In the U.K., two new separate efforts aim to defend copyright, one by enforcing the law, another by highlighting the immorality of piracy.
The London police department is launching a 19-person intellectual property crime unit, The Bookseller reports. Publishers Association chief executive Richard Mollet applauded the new unit as "a hugely significant development in the fight against online intellectual property crime which undermines the creative industries on a daily basis."
Meanwhile, acclaimed author Philip Pullman today ignited public debate on unauthorized book downloading with his scathing piece in Index on Censorship magazine.
"The technical brilliance is so dazzling that people can’t see the moral squalor of what they’re doing. It is outrageous that anyone can steal an artist’s work and get away with it," writes Pullman, who is president of the Society of Authors. "It is theft, as surely as reaching into someone’s pocket and taking their wallet is theft."
In his lengthy defense of copyright, Pullman argues that authors confront a threat similar to that which musicians have faced.
"The internet only shows up in stark terms how like a cobweb the law of copyright is when confronted with the sheer force wielded by large corporations. As Richard Morrison wrote in BBC Music Magazine: 'Google has been adept at fostering the impression that it is merely an altruistic and democratic ‘platform’ – a digital version of Speaker’s Corner – rather than a commercial publisher that is as accountable to the laws of copyright, libel and theft as any old-fashioned ‘print’ publisher would be.'"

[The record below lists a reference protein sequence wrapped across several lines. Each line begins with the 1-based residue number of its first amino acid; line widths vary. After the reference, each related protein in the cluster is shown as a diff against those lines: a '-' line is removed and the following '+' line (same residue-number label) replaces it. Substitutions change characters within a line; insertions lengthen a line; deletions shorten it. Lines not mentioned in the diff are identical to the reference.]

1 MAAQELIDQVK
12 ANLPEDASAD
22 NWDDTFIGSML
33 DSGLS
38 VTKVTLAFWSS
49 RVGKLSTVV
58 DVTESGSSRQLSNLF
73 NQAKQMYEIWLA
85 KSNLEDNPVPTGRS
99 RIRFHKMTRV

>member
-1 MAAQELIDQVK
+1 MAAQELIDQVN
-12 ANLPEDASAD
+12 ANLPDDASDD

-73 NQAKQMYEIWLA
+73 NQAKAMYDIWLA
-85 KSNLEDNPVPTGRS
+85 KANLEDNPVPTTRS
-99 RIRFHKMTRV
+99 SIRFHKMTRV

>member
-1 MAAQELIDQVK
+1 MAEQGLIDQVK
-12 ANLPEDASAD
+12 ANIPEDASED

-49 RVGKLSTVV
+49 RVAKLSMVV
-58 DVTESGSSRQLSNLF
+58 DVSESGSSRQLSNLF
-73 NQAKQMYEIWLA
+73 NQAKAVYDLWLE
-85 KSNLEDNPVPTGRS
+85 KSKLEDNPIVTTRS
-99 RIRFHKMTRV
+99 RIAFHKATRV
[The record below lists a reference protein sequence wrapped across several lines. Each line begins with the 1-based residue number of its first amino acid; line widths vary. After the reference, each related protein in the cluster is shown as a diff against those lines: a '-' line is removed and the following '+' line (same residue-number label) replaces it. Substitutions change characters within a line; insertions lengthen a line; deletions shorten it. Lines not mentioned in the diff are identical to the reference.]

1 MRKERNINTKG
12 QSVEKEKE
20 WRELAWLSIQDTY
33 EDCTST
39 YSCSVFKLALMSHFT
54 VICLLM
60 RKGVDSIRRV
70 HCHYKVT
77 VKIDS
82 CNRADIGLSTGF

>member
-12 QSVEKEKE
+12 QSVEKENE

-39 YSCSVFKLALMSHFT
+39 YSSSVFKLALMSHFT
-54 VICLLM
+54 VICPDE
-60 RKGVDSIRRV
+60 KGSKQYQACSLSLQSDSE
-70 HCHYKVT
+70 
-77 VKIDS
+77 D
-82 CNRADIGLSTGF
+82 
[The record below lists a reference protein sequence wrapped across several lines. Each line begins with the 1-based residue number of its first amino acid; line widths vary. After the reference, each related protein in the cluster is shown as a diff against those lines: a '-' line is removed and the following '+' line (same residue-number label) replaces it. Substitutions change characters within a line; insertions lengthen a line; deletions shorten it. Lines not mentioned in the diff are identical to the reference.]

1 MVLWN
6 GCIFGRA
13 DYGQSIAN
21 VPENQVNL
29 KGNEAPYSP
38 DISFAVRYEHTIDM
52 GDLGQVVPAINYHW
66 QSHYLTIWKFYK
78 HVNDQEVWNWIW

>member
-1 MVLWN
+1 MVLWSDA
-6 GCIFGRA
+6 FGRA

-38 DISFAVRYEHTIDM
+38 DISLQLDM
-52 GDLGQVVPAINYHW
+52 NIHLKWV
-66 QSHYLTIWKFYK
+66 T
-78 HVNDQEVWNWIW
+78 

Pullman's piece appears alongside a counter argument from Cathy Casserly, chief executive of Creative Commons, an organization that offers "open content licenses," through which creators can let others use their work for free. Casserly writes that copyright law, as currently written, belongs to the analog age.
"By default, copyright closes the door on countless ways that people can share, build upon, and remix each other’s work, possibilities that were unimaginable when those laws were established," she writes.
Pullman's comments have unearthed some emphatically anti-copyright attitudes. Within hours of the Guardian posting a story about his article, the piece had attracted more than 1000 comments. Many blasted Pullman's use of the words "moral squalor" and his comparison of unauthorized downloads to stealing a wallet. While some commenters came to the defense of authors, others seemed offended by the idea of writing to make a living.
The notion that authors should loosen up and stop worrying if readers download their work without paying may be growing dangerously mainstream.